Instead of health bars in a UI element, have the colour drain out of a player’s avatar from head to foot as they lose health.
I’ve been adventuring in Age of Conan again recently. Instead of picking up my high level Bear Shaman I decided to re-roll: it meant I could switch to an RP server for the generally more pleasant community atmosphere; make my way through Tortage to see what, if anything has changed; get to grips with the combat system again; and pop out of Tortage ready to run through the lands of Khitai, newly released with the Rise of the Godslayer expansion.
So far so good. I’m out of Tortage, with nothing of note to report: the experience is still smooth and enjoyable, although it didn’t wow me as much as the first time I played through, but that’s perhaps because I knew what to expect, and games have moved on a little in ambition since the time that the voiced MMO content and personal storyline ‘tutorial’ of Tortage was a Big Thing. Khitai is pleasant, with much better quest organisation and zone progression than the other areas I remember from my previous time in the game; quests are still the standard MMO fare, and the zone is still pebble-dashed with mobstacles, which is a particular shame in this instance because the lands of AoC, and Khitai in particular, are breathtaking and must surely call to the explorer in everyone.
However, it’s hard to explore in a game when it’s abundantly clear that every inch of land has aggressive enemies placed in just such a way that you can’t go anywhere significant without drawing the ire of a great many of them. I know combat is the be all and end all of MMOs, and I certainly shouldn’t complain about that in a game based on the world of Conan, but it does ruin a lot of the sense of adventure when you can see you’ll have to fight your way through wild cats, say, that just happen to be spaced in regimented fashion all the way up the side of the mountain you were thinking of climbing; it’s like posting a big sign at the bottom of any interesting geographical feature that says ‘You must grind this hard to explore here’. It doesn’t make a whole lot of sense to me: is it the case that you’re trying to slow players down and make them play longer by making them grind to explore? If so, do you think that works? Do the majority of players look at the mountain and think “Well there’s probably nothing up there anyway, so I’ll definitely want to grind through a horde of crap animals to get there” or do they wander off, do only the quests that they need, and blast through your content and out into the next zone. Now if the way up that mountain was clear, and the player takes the time to explore, they’ve actually played for longer in the zone than they would have with the mobstacles in the way. Not only that, if they then find something of interest at the top of the mountain, part of a collectible set of items with a reward on completion, say, then they’ll be more inclined to explore other mountains. Not every mountain has to have a reward at the top, but a clever developer might put one at the top of the nearest and most obvious mountain at the start of the zone. And a clever developer certainly wouldn’t need any explanation of the nature of many MMO players when it comes to the OCDness of collecting things and getting a shiny reward at the end of it.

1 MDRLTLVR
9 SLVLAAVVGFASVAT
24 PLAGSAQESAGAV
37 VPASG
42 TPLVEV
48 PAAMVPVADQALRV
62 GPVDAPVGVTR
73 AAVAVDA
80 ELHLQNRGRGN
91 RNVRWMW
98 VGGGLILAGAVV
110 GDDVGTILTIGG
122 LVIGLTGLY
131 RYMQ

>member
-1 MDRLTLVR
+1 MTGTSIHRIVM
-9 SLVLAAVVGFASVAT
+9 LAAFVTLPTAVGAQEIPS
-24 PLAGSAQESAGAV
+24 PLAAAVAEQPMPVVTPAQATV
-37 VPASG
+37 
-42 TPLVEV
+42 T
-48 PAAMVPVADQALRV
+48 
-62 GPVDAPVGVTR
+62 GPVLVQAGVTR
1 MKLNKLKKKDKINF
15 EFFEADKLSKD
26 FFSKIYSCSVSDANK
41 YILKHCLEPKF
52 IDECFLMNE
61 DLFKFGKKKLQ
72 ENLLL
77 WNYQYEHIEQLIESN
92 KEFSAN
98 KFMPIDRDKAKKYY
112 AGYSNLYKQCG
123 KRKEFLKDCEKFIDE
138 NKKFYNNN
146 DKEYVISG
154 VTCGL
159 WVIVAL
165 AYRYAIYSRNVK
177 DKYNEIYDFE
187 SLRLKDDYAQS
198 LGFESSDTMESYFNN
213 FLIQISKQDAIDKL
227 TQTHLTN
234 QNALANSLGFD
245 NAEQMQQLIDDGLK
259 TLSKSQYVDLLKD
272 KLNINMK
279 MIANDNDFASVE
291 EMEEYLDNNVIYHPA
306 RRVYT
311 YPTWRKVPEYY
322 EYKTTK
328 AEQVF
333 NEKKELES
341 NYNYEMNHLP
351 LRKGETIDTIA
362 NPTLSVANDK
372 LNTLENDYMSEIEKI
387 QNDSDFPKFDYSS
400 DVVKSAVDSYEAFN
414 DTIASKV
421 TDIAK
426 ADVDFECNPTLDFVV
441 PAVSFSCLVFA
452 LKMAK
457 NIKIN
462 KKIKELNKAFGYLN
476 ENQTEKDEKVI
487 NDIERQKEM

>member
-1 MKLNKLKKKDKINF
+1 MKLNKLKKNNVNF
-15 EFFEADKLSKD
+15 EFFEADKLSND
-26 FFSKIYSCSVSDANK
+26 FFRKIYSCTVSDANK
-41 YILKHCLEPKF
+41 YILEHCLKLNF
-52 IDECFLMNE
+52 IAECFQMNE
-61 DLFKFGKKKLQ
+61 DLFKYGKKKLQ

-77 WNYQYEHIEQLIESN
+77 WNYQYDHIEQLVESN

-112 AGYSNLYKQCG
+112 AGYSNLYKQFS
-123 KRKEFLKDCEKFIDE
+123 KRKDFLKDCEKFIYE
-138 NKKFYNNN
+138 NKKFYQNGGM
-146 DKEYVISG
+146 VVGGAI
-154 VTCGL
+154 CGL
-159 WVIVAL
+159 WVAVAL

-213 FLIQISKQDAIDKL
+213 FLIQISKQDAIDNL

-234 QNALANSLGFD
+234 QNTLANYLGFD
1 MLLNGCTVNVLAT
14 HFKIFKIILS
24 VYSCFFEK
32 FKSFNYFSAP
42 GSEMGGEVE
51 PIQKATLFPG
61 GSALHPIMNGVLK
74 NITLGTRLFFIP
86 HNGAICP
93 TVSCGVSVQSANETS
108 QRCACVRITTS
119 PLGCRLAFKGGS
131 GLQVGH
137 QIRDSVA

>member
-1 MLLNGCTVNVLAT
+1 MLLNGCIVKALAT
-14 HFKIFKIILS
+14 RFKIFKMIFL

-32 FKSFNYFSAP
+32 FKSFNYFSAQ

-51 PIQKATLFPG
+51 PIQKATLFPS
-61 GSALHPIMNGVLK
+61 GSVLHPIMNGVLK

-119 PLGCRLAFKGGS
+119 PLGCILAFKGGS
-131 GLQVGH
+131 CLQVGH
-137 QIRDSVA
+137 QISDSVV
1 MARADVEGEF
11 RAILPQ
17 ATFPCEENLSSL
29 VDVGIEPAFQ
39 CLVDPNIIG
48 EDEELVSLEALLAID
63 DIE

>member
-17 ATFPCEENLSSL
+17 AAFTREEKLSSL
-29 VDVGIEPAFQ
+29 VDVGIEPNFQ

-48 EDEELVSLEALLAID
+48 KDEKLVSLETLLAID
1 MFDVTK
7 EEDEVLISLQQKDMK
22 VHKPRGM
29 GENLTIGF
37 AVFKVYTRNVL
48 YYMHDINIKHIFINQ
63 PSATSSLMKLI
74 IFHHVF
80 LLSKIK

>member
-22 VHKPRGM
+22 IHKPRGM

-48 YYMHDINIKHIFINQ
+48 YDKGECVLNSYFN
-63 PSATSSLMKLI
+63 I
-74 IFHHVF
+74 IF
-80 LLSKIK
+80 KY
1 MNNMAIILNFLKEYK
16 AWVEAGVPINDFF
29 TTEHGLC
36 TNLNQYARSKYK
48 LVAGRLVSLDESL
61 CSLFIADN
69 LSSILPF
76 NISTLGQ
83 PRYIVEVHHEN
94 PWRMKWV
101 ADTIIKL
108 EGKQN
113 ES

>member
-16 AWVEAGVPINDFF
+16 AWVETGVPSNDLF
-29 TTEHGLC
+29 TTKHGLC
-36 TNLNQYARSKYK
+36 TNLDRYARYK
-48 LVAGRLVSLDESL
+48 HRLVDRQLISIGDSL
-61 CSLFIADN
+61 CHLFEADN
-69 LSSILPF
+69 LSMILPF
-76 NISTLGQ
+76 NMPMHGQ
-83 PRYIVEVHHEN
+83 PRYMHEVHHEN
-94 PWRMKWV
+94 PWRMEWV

Age of Conan has interesting, some might say frantic, combat and I’m enjoying the Bear Shaman class again, and will probably expound on my likes and dislikes in a future post, hopefully in comparison to the other melee healers that I’m playing in my other two MMOs of the moment – the Warden and Captain in Lord of the Rings Online and the Warrior Priest in Warhammer Online. There’s plenty more to talk about in Age of Conan, including some of the amusing bugs and quirks that I’ve come across in my short travels so far in the lands of Hyboria. I thought I’d share this one here for now, a belt reward I got from one of the first quests I did in Khitai. As well being a stunning interpretation of Hyboria’s China, Khitai also has a very Asian feel to the culture, and as such the light and medium armour is all bulky padded layers compared to the more skin hugging leather of the other races. Once you have a full set of armour it looks quite imposing, but of course to get everything situated correctly the belt has to be rather large to compensate for all the bulky armour: fine if you’ve got a full set, but if you get just a belt… well, at least you’ll never hear anyone ask “does my bum looks big in this?”